Is live music being silenced? Cities around the world are experiencing the death of the independent live music venue. With the proliferation of condo developments in low-income artist communities, ensuing noise complaints, the commercialization of large music venues, and the rise in stringent city zoning and liquor regulations, small local music venues around the world are struggling to stay open.
Set in Vancouver, Canada which has long been known as No Fun City, this documentary is a passionate tale about a tight-knit music scene and its ongoing battle for a place to call home. Witnessing the ups and downs of life behind the scenes, the camera follows as venues are shut down, parties are raided, and musicians resort to playing in illegal venues, DIY warehouses, and even parking lots, mostly located in the downtown eastside Canada's poorest zip code. These brave supporters of punk and metal face irate neighbours, police raids, evictions, deportation, million dollar lawsuits, and even city hall in order to keep their underground music scene alive.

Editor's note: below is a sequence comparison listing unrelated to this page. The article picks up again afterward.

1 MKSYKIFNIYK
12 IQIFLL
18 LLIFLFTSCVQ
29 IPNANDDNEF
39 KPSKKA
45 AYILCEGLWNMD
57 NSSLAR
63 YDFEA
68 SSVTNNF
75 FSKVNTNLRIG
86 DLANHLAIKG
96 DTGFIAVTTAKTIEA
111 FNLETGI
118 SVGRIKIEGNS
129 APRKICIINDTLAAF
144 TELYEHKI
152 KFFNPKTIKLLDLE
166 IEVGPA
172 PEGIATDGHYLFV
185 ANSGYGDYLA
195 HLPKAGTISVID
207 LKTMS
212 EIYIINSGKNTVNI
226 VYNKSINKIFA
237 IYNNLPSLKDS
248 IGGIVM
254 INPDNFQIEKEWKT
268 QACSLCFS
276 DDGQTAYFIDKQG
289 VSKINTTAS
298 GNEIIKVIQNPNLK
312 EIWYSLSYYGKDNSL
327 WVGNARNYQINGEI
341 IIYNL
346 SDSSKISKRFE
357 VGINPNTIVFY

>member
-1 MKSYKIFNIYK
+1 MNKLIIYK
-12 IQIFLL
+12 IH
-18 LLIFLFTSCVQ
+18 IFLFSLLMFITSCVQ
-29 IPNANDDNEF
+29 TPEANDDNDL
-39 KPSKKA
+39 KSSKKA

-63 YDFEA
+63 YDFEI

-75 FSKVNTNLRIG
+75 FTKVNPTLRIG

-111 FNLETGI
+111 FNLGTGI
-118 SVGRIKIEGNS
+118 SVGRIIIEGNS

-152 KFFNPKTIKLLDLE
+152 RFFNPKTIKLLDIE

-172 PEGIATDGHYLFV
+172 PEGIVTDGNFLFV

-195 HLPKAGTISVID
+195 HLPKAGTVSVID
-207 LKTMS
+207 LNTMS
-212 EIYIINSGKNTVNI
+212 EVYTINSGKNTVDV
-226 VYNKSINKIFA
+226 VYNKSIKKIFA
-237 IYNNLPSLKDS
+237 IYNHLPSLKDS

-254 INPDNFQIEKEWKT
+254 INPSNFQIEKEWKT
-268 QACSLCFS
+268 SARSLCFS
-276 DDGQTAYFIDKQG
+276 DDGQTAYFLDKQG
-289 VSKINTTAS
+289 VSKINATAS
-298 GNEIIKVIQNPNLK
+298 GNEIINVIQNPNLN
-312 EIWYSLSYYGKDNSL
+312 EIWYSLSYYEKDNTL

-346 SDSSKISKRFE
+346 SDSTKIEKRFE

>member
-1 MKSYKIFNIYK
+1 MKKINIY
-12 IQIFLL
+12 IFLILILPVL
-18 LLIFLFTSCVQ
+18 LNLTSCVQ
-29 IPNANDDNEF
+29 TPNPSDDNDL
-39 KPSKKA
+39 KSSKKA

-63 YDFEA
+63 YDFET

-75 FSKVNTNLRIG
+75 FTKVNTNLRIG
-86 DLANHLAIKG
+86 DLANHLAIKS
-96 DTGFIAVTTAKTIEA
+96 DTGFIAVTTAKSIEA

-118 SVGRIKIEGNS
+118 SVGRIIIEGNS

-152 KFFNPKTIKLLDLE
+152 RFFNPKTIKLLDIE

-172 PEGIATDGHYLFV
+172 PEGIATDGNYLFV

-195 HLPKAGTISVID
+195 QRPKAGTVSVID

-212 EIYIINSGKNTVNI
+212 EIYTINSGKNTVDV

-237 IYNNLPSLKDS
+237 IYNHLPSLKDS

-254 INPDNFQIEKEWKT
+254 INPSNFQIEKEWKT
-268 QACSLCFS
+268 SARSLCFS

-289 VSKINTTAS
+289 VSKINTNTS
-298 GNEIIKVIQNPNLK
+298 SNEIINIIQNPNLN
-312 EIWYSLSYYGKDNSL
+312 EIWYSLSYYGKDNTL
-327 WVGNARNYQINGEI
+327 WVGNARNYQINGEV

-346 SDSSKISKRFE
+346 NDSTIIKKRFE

Emerging directors Melissa James and Kate Kroll collaborated to create this feature-length documentary, and dedicated over two years of hard work and persistence to make their DIY film hit the big screen. It premiered in May 2010 at the DOXA Film festival, the biggest documentary film festival in Western Canada to sold out audiences. The film has also been featured in Macleans Magazine, the Georgia Straight, Exclaim! CBC Radio, the Globe and Mail, CBC TV and many others, and is currently being booked at venues and festivals around the world.
The film features interviews and performances of current local bands such as 3 Inches of Blood, Japandroids, Nu Sensae, Sex Negatives, as well as legendary Vancouver bands such as DOA, Subhumans and Skinny Puppy.
No Fun City is about the fight to keep underground music alive and how to do it yourself when things stand in your way.